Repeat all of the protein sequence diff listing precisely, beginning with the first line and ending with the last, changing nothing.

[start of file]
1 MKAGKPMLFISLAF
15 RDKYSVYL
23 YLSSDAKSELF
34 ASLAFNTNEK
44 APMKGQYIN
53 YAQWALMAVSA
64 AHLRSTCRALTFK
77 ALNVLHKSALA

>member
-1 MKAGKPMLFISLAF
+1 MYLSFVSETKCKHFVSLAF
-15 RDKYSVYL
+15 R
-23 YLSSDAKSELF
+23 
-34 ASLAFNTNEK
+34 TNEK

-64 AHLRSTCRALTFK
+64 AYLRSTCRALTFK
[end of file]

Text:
1 MKAGKPMLFISLAF
15 RDKYSVYL
23 YLSSDAKSELF
34 ASLAFNTNEK
44 APMKGQYIN
53 YAQWALMAVSA
64 AHLRSTCRALTFK
77 ALNVLHKSALA

>member
-1 MKAGKPMLFISLAF
+1 MYLSFVSETKCKHFVSLAF
-15 RDKYSVYL
+15 R
-23 YLSSDAKSELF
+23 
-34 ASLAFNTNEK
+34 TNEK

-64 AHLRSTCRALTFK
+64 AYLRSTCRALTFK